WELCOME, WELCOME TO SUNDAY SAMPLER
IVE BEEN TALKING A LOT ABOUT THE UNDEPARTED; TODAY, HOWEVER, I'M GOING TO GIVE YOU FOLKS A SAMPLER FROM MY HISTORICAL ROMANCE NOVEL, THE GOLD SEEKER'S DAUGHTER.....
July 1848 somewhere on the Plains
It had to be a hallucination brought on by the incessant squeak of wagon wheels, ungodly thirst for some cool water, the monotony of prairie grass, nothing but tall sun parched prairie grass.
Or was Enya's nightmare coming true?
Suddenly the ground shook and soon after the thunder of horses' hooves stormed the prairie. Just over the rolling hill where the sun was bright, a visage of four, five, six men on horses came barreling towards their white topped wagon. The glow of the sun prevented details but all of a sudden there were hoots and hollers and it was obvious who were on those charging stallions. "Injuns!" exclaimed Buck who had already pulled his team of mules to an abrupt stop and was standing up with his rifle pointing.
A squeak of fear fell from Enya's parted lips. Her nightmare of encountering Indians was coming true; it was no hallucination after all. And it was dreadful. Lord in heaven why? Why hadn't her father changed his mind and turned that mule wagon back home, back east? She had tried to warn him about the perils of venturing west, not to go looking for gold because they were bound to encounter Indians, but did he listen? No! He probably thought she was too young to be listened to, but she was eighteen, a woman now! Even the bartender warned him before they journeyed onward, but Buck wouldn't heed his advice either; thought he was one who took rumor as God's good word. Guess it didn't matter who tried to advise him. Bonnie always said her husband was as stubborn as an old mule.
Now what was going to happen?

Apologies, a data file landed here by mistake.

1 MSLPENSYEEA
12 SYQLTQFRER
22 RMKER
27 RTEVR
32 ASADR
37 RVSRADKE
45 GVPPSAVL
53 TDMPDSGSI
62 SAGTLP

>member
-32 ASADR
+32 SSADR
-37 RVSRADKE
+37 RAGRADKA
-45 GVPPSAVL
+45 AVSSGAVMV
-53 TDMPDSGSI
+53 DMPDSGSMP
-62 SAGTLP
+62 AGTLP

A panic of wonder rushed through Enya's body from head to toe. What could her father do against a stampede of charging Indians, she wondered. He was only one man. Yes, Buck had the fighting spirit, the will to survive, that Hawkens rifle he bragged on, the body build to defend her and her mother, but still he was only one man. She prayed the rifle would be as precise as he claimed it was. Enya peered out from the bonnet top and watched her father take aim and at first wondered if he should wait to see if the Indians were friendly, but an arrow came flying through the air and that was proof enough that those Indians meant business. Buck fired that long range rifle and one Indian went down hard. Enya's pulse raced. Bonnie ducked down in the front seat at Buck's insistence and prayed the Lord's Prayer. If they were going to die that day, she wanted the good Lord to know they were coming.
Enya was in the back of the wagon watching with dreaded fascination.
Buck fired another shot and another Indian went down. He fell off the back of his white horse, dead instantly, but the others were still coming. They were getting closer, almost upon them. Arrows were flying like birds, but fell short. Enya hunkered down in the back behind some old luggage and trunks, but worried for her father who could be struck dead at any moment by one of those blasted arrows. Buck shot again and missed. He fired another shot as fast as the muzzleloader would allow, and the third Indian went down.
Now there were three.
The odds were getting better. Still the Indians were able to shoot those arrows faster than Buck could load up, but a rifle was still a far superior weapon and Buck was proving to be a formidable opponent.
Enya told herself there was hope.
Maybe her nightmare of being carried off by an Indian wouldn't come true after all. She peeked above the luggage and had a small vista of the prairie. She saw trails of dirt swirling in the air behind the charging horses....... (You gotta get the book and see what happens) But it now